Sunday, September 27, 2009


If you are the parent of a child who wants to play guitar, this story will illustrate the many ways you can help them.

Back in the days when I was teaching at Kenny Gill Music, David’s father came in to buy a guitar for his five-year-old son. He bought a ¾ size Martin, a very expensive guitar, which was the perfect size for a child that age. Many parents buy their child the cheapest guitar they can find. They figure they’ll get a better one after they learn to play. They don’t want to waste the money in case the child doesn’t learn, but it’s a self-fulfilling prophecy, where the inadequate instrument causes the student to do poorly. It’s much better to get a good quality guitar that they can learn to play. This also sends the message that you believe in them and that you think they’ll succeed.

I started teaching David right away, and his father came to the lessons with him every week. Since David was so young, his dad learned with him to help him remember, and at home they would practice together. After a few months, he could play several songs and was doing very well, but he didn’t quit then. He took lessons for three years, and by the time he was eight, he could play all the popular songs on the radio as well as any adult, and he could make even the most difficult chords. When David was nineteen he called me out of a clear blue sky to thank me for teaching him. He said he was working his way through college playing guitar in his band. That really made me feel good!

When you buy your child a good guitar, get him lessons right away. Making them wait is discouraging, and it is bad for the guitar to go
un-played. The best strategy is to find a good teacher first and let them recommend the guitar you need.

Get involved in your child’s lessons. Older children don’t need you to practice with them, but they do need you to take them to the lesson each week, and they do need you to pay for the lessons, and they do need you to encourage and support them. Learning to play music is lengthy and difficult at best. Don’t take lessons for a few months and then quit.
Commit for several years, and your child will reach their full potential.

Meanwhile, if I can help in any way, please call.

Paul Daron (225) – 292-1044

Thanks for reading,

Sunday, September 13, 2009


My name is Paul Daron. I have been teaching guitar lessons in Baton Rouge for the last thirty or so years. I’ve been fortunate enough to teach thousands of very nice people during that time. Many are still friends today. This blog is about teaching guitar lessons and taking guitar lessons. Hopefully some people who play guitar will read it and find it interesting.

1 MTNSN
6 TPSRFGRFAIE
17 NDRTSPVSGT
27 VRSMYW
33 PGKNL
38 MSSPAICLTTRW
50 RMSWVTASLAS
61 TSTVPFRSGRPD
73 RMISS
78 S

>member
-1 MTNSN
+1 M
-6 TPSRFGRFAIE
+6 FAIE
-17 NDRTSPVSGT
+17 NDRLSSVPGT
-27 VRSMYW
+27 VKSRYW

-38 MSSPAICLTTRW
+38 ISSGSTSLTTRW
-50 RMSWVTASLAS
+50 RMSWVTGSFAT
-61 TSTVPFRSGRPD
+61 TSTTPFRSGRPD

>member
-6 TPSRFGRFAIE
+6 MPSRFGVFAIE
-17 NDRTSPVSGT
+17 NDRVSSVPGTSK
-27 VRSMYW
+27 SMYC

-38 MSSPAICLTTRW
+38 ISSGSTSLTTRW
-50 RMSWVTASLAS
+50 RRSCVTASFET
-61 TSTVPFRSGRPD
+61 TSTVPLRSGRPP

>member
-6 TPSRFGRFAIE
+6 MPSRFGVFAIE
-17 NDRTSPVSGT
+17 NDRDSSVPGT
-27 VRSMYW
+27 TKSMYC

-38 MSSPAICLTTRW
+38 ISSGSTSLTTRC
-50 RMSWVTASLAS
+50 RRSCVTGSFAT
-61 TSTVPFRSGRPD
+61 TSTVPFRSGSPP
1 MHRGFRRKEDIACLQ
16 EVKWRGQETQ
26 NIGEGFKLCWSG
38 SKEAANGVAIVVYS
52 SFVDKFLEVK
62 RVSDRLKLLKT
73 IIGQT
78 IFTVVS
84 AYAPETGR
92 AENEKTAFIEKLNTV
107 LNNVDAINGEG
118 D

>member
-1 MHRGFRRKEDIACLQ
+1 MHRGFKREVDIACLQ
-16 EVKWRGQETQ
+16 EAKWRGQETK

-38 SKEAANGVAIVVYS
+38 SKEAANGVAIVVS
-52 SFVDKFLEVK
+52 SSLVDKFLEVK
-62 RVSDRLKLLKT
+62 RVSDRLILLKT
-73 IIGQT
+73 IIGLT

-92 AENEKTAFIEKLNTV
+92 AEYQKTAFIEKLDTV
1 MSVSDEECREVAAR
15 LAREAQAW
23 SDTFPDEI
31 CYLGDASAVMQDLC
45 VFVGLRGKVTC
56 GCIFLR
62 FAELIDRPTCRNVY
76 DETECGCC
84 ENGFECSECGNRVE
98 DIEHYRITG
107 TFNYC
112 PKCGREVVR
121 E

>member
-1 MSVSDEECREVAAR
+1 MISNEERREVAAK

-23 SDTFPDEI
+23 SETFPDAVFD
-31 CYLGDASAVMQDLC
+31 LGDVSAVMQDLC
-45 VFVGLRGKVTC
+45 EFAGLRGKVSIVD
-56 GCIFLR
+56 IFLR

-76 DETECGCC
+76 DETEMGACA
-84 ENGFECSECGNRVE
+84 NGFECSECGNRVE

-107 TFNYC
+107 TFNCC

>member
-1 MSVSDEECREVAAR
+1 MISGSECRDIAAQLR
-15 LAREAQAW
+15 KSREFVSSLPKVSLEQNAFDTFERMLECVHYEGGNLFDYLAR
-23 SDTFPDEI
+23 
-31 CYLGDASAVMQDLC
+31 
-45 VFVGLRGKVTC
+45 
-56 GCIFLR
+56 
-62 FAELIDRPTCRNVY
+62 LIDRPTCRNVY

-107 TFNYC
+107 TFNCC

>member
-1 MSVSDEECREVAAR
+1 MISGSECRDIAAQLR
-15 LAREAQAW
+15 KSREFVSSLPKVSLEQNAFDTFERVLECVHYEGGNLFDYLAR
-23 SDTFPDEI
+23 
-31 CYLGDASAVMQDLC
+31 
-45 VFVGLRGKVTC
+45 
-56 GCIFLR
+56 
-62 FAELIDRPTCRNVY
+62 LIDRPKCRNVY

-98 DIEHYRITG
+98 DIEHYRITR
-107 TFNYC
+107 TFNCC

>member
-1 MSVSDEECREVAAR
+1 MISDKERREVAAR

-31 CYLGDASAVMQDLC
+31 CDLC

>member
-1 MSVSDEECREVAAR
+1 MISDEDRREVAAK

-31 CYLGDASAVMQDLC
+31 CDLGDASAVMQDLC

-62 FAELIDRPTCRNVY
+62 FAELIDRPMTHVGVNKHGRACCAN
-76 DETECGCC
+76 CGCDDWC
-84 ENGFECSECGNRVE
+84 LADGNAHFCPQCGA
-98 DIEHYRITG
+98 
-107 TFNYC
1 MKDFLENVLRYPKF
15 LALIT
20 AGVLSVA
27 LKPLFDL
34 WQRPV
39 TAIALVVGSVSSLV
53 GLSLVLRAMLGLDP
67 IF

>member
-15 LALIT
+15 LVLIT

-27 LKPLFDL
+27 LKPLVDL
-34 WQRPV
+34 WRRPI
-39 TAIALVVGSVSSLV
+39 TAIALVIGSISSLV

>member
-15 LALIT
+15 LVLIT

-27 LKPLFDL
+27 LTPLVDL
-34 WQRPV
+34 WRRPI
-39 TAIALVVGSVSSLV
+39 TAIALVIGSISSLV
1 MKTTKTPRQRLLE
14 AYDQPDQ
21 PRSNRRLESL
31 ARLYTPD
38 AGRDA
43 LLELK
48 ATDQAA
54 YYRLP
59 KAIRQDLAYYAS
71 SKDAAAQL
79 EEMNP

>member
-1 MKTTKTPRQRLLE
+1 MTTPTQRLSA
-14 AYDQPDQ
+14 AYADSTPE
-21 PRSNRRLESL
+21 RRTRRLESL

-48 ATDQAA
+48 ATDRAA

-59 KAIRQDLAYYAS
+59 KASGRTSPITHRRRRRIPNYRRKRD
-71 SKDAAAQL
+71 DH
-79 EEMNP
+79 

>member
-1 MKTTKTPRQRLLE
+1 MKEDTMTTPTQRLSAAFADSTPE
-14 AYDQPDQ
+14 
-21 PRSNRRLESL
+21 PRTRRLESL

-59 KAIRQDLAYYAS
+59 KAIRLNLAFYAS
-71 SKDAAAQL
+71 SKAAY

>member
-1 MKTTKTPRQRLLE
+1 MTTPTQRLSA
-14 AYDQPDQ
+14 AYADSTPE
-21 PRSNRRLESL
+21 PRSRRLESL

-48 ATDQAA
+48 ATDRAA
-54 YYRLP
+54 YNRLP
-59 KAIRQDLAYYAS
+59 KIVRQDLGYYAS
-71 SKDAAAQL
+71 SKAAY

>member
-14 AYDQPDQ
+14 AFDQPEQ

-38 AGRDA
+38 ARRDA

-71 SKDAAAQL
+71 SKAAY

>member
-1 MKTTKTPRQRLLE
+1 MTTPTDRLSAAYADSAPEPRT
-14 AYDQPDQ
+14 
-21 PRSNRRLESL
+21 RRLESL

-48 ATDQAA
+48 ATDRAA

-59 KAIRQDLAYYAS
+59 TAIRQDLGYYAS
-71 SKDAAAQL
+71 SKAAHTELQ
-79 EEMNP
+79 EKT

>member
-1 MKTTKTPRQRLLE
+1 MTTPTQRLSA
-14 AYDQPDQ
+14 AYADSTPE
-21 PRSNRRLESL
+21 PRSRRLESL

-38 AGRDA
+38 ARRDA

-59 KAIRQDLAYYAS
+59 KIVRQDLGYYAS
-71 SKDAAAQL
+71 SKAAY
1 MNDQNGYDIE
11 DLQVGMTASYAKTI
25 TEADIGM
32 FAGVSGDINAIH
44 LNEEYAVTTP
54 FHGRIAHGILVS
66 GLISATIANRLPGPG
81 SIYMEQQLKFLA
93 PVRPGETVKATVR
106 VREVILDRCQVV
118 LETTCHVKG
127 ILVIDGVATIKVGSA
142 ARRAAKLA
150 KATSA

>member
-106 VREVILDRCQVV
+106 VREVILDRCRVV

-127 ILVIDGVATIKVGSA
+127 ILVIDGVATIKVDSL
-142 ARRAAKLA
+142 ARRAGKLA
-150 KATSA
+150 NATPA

Sir Isaac Newton is quoted as saying, “If I have been able to see farther than others, it was because I stood on the shoulders of giants.”

When I first started playing guitar, I was lucky enough to take guitar lessons from a giant. Kenny Gill was a world class guitarist in those days. He had played all over the world and recorded two records that went to number one on the Billboard charts. He only taught for two years, and I got to be one of his students during that time. Since then Kenny has gone on to be even more widely acclaimed. Check out his website ---

A few years later, Kenny hired me to teach guitar lessons in his music store. It was the first store in Baton Rouge that catered to professional musicians. All the other stores sold pianos and horns. Kenny sold huge drum sets, monster guitar amps, light shows, Hammond B-3 organs, and the finest guitars made. It was like Guitar Center is today. I taught there for three years and was constantly surrounded by giants. All the best musicians in town hung out there, and every time a touring band would play a concert here, they would stop by to chat and buy what they needed. For three years in addition to teaching my students and writing a guitar lesson book, I got to hang out with incredible musicians, hear their stories, and ask them questions.

If I had never met Kenny or taught in his store, I probably would have become a guitar player and teacher anyway; but I doubt if I could have gotten as far or as fast as I have.

My first bit of advice to guitar players is this: find a teacher who plays really well and who teaches really well; some one who plays the kind of music you want to be able to play: some one who has been doing these things for many, many years. Stand on the shoulders of giants, and you too may become a giant.

This is my first blog, and I plan to make other entries soon.
Meanwhile if I can help you with your playing, please call.

Paul Daron (225) – 292-1044

Thanks for reading,